Monthly Archives: April 2008

‘Media can’t be in a state of permanent war’

“There is nothing called ‘fiercely independent’ or ‘tamely independent’. You are either independent or you are not independent. I don’t believe in media as a crusade. I believe media is for disseminating truth. That’s our job. It’s not our job to go into a permanent war with somebody. I am not interested in a permanent war with anyone, and certainly not with my government.”

M.J. Akbar, former editor-in-chief of The Asian Age, in an interview with Mehre Alam of Khaleej Times

Read the full interview here: ‘It’s not for media to crusade’

Also read: ‘Never let your head stoop as a journalist’

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JoJo says he wants to leave The Times of India

PRITAM SENGUPTA writes from New Delhi:The Times of India‘s executive editor Jaideep Bose says he wants to go. JoJo, as the affable editor is known, made the announcement on Friday afternoon at a retreat where editors of the paper had convened with brand executives over the weekend.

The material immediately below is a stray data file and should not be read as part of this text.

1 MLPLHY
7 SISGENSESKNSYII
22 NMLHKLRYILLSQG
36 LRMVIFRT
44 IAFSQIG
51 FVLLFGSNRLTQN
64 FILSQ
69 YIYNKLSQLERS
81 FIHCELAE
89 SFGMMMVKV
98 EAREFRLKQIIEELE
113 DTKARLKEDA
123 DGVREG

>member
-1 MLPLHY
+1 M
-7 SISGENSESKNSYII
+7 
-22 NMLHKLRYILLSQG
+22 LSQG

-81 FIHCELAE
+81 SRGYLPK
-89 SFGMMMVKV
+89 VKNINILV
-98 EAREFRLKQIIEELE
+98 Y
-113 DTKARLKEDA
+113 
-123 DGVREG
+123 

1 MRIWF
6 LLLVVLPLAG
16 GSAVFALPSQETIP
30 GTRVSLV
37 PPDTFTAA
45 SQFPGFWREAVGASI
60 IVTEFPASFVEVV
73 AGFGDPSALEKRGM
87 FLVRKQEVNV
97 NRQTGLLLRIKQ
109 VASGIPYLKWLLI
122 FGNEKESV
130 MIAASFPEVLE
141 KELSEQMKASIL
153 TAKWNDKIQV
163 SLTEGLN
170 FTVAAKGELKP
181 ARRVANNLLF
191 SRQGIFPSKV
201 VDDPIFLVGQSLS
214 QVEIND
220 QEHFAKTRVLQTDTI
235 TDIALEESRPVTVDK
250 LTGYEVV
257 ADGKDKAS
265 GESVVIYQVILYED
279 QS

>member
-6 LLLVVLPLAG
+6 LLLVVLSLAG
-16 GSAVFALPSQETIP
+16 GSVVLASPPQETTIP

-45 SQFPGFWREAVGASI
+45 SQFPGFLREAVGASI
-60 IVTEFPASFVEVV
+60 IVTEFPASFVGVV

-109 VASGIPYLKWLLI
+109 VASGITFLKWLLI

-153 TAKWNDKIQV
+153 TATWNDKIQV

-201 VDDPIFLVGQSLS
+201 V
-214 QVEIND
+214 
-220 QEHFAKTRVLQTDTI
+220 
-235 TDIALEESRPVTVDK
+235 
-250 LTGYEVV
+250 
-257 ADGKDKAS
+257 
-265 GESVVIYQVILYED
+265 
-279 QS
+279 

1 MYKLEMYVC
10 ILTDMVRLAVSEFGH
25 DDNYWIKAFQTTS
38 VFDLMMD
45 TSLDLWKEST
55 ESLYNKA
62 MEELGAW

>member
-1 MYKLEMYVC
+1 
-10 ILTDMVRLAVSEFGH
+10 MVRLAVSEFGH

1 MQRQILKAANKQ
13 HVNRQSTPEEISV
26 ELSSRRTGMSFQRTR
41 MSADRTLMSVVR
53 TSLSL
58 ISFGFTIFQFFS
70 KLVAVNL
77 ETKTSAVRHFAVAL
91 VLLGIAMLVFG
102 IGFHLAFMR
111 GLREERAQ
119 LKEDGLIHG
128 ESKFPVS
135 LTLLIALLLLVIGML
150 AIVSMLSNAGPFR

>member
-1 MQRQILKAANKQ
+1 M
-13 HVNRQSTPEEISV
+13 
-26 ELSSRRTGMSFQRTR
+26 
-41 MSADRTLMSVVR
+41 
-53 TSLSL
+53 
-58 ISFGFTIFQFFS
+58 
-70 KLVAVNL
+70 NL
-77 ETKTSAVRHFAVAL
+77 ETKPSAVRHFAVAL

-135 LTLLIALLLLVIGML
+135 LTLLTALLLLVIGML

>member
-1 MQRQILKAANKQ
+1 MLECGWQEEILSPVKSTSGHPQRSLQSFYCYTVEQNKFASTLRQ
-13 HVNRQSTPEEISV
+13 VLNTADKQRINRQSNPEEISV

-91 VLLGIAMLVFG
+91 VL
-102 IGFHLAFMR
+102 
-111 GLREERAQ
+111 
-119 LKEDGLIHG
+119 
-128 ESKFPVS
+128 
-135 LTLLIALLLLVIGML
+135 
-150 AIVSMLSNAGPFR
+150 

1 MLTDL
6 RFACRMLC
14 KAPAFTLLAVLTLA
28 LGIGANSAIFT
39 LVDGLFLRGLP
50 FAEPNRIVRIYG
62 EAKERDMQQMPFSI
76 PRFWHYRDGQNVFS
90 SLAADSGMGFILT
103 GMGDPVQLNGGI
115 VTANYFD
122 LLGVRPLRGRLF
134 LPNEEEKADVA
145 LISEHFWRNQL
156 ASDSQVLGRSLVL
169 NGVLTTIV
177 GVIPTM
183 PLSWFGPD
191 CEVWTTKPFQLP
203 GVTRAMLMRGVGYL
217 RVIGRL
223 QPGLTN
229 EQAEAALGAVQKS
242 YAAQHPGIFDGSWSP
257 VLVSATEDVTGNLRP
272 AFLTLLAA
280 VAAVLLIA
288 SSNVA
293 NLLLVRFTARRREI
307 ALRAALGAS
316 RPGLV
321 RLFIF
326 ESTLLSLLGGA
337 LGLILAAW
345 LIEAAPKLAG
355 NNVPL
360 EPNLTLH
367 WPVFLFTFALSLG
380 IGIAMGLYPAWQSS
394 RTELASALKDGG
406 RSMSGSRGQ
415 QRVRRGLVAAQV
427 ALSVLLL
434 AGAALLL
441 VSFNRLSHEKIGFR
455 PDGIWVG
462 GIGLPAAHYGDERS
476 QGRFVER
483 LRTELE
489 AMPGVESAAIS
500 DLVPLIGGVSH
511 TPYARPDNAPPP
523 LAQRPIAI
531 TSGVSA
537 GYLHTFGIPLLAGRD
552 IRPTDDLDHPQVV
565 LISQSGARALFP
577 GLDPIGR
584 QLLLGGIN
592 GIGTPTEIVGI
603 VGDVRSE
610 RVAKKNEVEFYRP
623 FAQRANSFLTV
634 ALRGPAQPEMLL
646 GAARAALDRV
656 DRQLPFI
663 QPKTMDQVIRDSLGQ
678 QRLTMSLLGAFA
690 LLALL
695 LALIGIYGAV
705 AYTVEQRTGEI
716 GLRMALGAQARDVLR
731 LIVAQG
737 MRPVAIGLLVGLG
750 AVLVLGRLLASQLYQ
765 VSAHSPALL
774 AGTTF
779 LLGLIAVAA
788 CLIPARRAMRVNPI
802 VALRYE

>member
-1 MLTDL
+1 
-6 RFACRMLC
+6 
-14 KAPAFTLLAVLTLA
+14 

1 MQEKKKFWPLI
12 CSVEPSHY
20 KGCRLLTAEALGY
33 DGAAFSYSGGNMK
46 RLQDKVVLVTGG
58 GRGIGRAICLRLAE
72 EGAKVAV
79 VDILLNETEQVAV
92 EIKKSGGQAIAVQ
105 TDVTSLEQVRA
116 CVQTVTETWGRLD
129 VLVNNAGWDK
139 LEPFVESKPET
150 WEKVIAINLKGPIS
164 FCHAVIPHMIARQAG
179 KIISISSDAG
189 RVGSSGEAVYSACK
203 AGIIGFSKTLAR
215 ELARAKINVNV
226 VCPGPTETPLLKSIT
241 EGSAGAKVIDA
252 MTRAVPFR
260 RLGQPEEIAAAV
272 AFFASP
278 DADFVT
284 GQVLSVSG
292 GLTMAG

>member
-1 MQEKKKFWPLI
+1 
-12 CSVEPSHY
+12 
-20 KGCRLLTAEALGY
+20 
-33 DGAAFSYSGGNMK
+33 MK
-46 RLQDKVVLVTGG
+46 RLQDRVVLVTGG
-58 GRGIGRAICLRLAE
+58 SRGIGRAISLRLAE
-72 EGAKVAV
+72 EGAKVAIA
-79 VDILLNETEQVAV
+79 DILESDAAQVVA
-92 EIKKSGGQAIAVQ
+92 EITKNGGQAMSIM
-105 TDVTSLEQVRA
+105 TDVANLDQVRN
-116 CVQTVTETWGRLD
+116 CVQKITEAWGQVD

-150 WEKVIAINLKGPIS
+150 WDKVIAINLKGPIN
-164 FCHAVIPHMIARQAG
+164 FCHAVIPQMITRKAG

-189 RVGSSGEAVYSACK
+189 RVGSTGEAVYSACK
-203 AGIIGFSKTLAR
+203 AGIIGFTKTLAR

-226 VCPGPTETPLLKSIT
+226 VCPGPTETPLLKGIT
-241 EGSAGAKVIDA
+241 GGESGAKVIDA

With tears in his eyes, JoJo is reported to have told his colleagues that what they were hearing in the past week was true. As the first SMSes bearing the bad news flew into Delhi, top bosses of Bennett, Coleman & Co went into a huddle to decide the next course of action.

Bose is slated to head the Indian edition of Financial Times that is to be published by Raghav Bahl‘s Network 18 in collaboration with Pearson, although there could be other print plans as well from the group which has set a scorching pace with its television, online, film and other moves.

But there is no confirmation of his possible destination.

JoJo’s sudden decision to leave the Times, less than a fortnight after the launch of the Madras edition of the paper, has sent shock waves in Times House, given his long and fruitful proximity with Samir Jain who runs India’s biggest newspaper group with his brother Vineet Jain.

The two questions many are asking today is: Will there be an exodus from the Economic Times newsroom, where JoJo was editor before he moved to ToI, for the new paper? (After the FT rumours broke last weekend, the group dipped into its deep pockets to blunt the possibility of further poaching. Senior Economic Times staff have received hikes, some to the extent of 50 per cent this week.)

An even bigger question confronting the Times group is, will the exit of JoJo make it even more difficult for the group, for all its size, reach and prosperity, to attract and retain serious journalists when larger, transnational players start dangling giant cheques?